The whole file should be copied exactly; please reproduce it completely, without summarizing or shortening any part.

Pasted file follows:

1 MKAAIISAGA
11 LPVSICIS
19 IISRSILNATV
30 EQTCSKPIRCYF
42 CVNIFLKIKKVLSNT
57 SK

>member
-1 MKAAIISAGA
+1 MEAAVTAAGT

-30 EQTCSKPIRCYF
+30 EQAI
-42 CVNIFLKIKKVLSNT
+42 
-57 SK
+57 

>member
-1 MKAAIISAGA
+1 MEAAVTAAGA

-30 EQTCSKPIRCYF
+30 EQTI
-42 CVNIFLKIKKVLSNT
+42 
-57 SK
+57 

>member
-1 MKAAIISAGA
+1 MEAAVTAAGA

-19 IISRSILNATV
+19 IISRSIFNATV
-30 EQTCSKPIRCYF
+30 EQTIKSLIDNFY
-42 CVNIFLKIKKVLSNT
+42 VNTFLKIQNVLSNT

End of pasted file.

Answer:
1 MKAAIISAGA
11 LPVSICIS
19 IISRSILNATV
30 EQTCSKPIRCYF
42 CVNIFLKIKKVLSNT
57 SK

>member
-1 MKAAIISAGA
+1 MEAAVTAAGT

-30 EQTCSKPIRCYF
+30 EQAI
-42 CVNIFLKIKKVLSNT
+42 
-57 SK
+57 

>member
-1 MKAAIISAGA
+1 MEAAVTAAGA

-30 EQTCSKPIRCYF
+30 EQTI
-42 CVNIFLKIKKVLSNT
+42 
-57 SK
+57 

>member
-1 MKAAIISAGA
+1 MEAAVTAAGA

-19 IISRSILNATV
+19 IISRSIFNATV
-30 EQTCSKPIRCYF
+30 EQTIKSLIDNFY
-42 CVNIFLKIKKVLSNT
+42 VNTFLKIQNVLSNT